We thought it would be nice to write a bit about some of our favorite releases from WB’s Archive Collection, thanks to the gang over there for sending a few titles my way to check out. Read on!

Wolfen (1981)

The story of a series of murders being investigated by a detective and his new partner (Albert Finney and the absolutely gorgeous Diane Venora), Wolfen suffered,
See full article at Icons of Fright »

Groundhog Day Being Turned Into A Musical

We've seen plenty of classic films remade, rebooted, and "re-imagined" over the entire history of film. One year "The Maltese Falcon" is released, but only five years later it's remade and renamed "Satan Met A Lady," only to be remade a third time because the original name sounded good, but this kid named Bogart wants to play the lead. It's almost like the entire entertainment industry is stuck in its own version of Groundhog Day now that you think about it. Which is really funny, because guess what's looking to come to a musical stage near you? I-t's Groundhog Day! THR says Tim Minchin, the lyricist and composer behind the Tony Award winning adaptation of Matilda, has been named the as the lucky guy to write the music and lyrics to a stage adaptation of the Harold Ramis/Bill Murray classic. The book will be written by Danny Rubin, the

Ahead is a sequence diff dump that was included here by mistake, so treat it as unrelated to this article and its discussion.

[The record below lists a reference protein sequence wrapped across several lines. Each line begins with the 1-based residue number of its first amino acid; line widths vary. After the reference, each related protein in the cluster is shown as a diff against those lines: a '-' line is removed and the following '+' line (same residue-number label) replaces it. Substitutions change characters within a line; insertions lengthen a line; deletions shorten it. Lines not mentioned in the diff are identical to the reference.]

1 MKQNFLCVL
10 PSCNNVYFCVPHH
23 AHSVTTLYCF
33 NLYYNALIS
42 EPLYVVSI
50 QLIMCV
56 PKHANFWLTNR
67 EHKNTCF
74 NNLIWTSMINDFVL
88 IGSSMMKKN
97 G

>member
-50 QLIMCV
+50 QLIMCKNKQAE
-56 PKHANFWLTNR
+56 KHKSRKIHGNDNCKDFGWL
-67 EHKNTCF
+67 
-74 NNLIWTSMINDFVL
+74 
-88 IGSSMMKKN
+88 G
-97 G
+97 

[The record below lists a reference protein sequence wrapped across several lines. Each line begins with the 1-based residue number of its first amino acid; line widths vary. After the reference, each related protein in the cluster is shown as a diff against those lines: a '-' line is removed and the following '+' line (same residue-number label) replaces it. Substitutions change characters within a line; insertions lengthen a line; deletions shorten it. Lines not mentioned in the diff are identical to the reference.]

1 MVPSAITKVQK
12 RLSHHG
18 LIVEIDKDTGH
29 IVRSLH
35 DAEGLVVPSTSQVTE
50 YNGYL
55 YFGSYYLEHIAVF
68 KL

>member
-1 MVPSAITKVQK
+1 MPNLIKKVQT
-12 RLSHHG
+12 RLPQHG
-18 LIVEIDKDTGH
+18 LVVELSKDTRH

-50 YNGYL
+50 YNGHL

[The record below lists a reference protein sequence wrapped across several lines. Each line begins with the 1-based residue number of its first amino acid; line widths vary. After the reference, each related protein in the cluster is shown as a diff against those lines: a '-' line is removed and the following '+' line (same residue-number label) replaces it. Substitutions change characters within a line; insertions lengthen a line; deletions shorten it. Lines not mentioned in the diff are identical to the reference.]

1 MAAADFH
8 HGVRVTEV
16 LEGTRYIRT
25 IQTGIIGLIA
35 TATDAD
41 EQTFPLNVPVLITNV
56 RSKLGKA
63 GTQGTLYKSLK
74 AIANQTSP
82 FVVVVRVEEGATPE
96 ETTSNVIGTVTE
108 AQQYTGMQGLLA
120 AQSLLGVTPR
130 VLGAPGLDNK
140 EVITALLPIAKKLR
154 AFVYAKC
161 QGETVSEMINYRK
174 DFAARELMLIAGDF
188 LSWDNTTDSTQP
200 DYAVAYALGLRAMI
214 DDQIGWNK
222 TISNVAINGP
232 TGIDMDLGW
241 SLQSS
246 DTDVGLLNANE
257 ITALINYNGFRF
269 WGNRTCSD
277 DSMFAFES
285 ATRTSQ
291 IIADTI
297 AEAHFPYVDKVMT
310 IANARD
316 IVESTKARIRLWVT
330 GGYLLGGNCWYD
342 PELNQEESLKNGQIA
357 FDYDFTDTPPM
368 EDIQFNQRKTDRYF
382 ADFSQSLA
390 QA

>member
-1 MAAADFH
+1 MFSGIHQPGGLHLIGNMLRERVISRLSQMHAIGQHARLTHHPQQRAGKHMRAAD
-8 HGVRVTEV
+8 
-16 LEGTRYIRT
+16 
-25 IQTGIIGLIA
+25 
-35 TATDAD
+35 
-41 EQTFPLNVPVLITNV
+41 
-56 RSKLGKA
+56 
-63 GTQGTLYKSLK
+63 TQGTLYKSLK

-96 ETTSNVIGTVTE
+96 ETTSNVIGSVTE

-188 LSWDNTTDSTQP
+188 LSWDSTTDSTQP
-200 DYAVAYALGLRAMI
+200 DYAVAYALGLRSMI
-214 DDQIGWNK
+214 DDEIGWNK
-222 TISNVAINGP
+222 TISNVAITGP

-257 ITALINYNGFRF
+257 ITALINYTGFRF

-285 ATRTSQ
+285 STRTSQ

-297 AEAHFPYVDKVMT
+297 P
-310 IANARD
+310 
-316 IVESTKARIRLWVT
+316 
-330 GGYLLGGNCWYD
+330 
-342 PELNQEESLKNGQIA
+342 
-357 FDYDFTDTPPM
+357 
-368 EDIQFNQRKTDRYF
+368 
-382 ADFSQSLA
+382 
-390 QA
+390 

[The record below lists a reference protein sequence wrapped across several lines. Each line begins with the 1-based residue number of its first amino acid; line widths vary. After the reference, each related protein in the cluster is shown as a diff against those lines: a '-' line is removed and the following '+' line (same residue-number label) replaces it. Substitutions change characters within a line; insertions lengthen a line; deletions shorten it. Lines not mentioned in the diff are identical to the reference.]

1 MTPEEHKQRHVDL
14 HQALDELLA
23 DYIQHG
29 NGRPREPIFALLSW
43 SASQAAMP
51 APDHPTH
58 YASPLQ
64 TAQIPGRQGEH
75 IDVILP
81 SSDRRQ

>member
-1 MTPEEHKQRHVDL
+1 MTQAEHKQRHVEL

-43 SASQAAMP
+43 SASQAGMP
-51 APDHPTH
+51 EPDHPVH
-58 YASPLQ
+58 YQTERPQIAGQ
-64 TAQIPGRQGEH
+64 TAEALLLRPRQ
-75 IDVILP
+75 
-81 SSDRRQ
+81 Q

See full article at Cinema Blend »

Bogart and the Stuff That Both Dreams and Nightmares Are Made Of